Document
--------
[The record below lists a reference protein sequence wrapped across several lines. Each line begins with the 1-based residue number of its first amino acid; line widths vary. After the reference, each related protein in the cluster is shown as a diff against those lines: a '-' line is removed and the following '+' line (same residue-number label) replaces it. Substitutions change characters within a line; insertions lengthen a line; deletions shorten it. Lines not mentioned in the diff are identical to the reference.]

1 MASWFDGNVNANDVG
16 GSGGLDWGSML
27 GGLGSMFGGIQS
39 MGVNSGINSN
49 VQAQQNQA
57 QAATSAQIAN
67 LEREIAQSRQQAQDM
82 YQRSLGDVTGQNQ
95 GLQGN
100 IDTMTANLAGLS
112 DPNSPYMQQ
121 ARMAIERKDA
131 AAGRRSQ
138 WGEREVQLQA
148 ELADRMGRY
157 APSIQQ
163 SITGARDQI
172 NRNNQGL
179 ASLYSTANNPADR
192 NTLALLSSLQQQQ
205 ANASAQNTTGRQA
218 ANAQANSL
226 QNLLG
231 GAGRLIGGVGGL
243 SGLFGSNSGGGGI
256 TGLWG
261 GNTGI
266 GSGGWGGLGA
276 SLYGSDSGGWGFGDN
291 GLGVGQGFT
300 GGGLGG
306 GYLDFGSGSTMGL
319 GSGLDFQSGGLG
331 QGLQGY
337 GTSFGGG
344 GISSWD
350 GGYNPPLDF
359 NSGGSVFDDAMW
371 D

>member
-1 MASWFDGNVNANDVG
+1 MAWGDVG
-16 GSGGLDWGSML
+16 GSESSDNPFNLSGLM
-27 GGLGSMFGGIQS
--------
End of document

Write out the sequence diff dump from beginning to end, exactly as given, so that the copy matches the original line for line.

[The record below lists a reference protein sequence wrapped across several lines. Each line begins with the 1-based residue number of its first amino acid; line widths vary. After the reference, each related protein in the cluster is shown as a diff against those lines: a '-' line is removed and the following '+' line (same residue-number label) replaces it. Substitutions change characters within a line; insertions lengthen a line; deletions shorten it. Lines not mentioned in the diff are identical to the reference.]

1 MASWFDGNVNANDVG
16 GSGGLDWGSML
27 GGLGSMFGGIQS
39 MGVNSGINSN
49 VQAQQNQA
57 QAATSAQIAN
67 LEREIAQSRQQAQDM
82 YQRSLGDVTGQNQ
95 GLQGN
100 IDTMTANLAGLS
112 DPNSPYMQQ
121 ARMAIERKDA
131 AAGRRSQ
138 WGEREVQLQA
148 ELADRMGRY
157 APSIQQ
163 SITGARDQI
172 NRNNQGL
179 ASLYSTANNPADR
192 NTLALLSSLQQQQ
205 ANASAQNTTGRQA
218 ANAQANSL
226 QNLLG
231 GAGRLIGGVGGL
243 SGLFGSNSGGGGI
256 TGLWG
261 GNTGI
266 GSGGWGGLGA
276 SLYGSDSGGWGFGDN
291 GLGVGQGFT
300 GGGLGG
306 GYLDFGSGSTMGL
319 GSGLDFQSGGLG
331 QGLQGY
337 GTSFGGG
344 GISSWD
350 GGYNPPLDF
359 NSGGSVFDDAMW
371 D

>member
-1 MASWFDGNVNANDVG
+1 MAWGDVG
-16 GSGGLDWGSML
+16 GSESSDNPFNLSGLM
-27 GGLGSMFGGIQS